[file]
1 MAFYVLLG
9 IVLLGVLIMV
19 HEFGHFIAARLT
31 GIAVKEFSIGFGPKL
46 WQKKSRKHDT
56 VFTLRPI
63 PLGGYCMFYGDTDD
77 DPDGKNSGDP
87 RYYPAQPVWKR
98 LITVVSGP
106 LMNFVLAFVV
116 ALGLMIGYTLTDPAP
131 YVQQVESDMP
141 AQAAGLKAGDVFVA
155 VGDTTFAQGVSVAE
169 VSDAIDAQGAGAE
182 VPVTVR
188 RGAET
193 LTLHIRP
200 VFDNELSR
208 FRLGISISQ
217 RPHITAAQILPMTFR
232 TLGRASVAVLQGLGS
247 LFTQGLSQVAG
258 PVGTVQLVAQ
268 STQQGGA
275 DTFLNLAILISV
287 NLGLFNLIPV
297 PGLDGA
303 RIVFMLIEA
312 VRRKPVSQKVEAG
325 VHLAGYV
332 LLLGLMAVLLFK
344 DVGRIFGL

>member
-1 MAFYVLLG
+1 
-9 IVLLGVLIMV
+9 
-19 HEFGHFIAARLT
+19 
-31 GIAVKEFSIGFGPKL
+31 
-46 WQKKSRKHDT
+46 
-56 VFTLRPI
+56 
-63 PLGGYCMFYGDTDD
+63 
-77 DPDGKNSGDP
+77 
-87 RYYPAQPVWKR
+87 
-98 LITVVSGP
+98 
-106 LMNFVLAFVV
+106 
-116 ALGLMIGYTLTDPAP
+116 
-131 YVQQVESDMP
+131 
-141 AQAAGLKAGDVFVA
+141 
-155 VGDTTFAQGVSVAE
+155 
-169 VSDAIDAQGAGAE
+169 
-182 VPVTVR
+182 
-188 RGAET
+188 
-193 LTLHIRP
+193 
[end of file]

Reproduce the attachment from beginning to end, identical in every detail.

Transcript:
1 MAFYVLLG
9 IVLLGVLIMV
19 HEFGHFIAARLT
31 GIAVKEFSIGFGPKL
46 WQKKSRKHDT
56 VFTLRPI
63 PLGGYCMFYGDTDD
77 DPDGKNSGDP
87 RYYPAQPVWKR
98 LITVVSGP
106 LMNFVLAFVV
116 ALGLMIGYTLTDPAP
131 YVQQVESDMP
141 AQAAGLKAGDVFVA
155 VGDTTFAQGVSVAE
169 VSDAIDAQGAGAE
182 VPVTVR
188 RGAET
193 LTLHIRP
200 VFDNELSR
208 FRLGISISQ
217 RPHITAAQILPMTFR
232 TLGRASVAVLQGLGS
247 LFTQGLSQVAG
258 PVGTVQLVAQ
268 STQQGGA
275 DTFLNLAILISV
287 NLGLFNLIPV
297 PGLDGA
303 RIVFMLIEA
312 VRRKPVSQKVEAG
325 VHLAGYV
332 LLLGLMAVLLFK
344 DVGRIFGL

>member
-1 MAFYVLLG
+1 
-9 IVLLGVLIMV
+9 
-19 HEFGHFIAARLT
+19 
-31 GIAVKEFSIGFGPKL
+31 
-46 WQKKSRKHDT
+46 
-56 VFTLRPI
+56 
-63 PLGGYCMFYGDTDD
+63 
-77 DPDGKNSGDP
+77 
-87 RYYPAQPVWKR
+87 
-98 LITVVSGP
+98 
-106 LMNFVLAFVV
+106 
-116 ALGLMIGYTLTDPAP
+116 
-131 YVQQVESDMP
+131 
-141 AQAAGLKAGDVFVA
+141 
-155 VGDTTFAQGVSVAE
+155 
-169 VSDAIDAQGAGAE
+169 
-182 VPVTVR
+182 
-188 RGAET
+188 
-193 LTLHIRP
+193 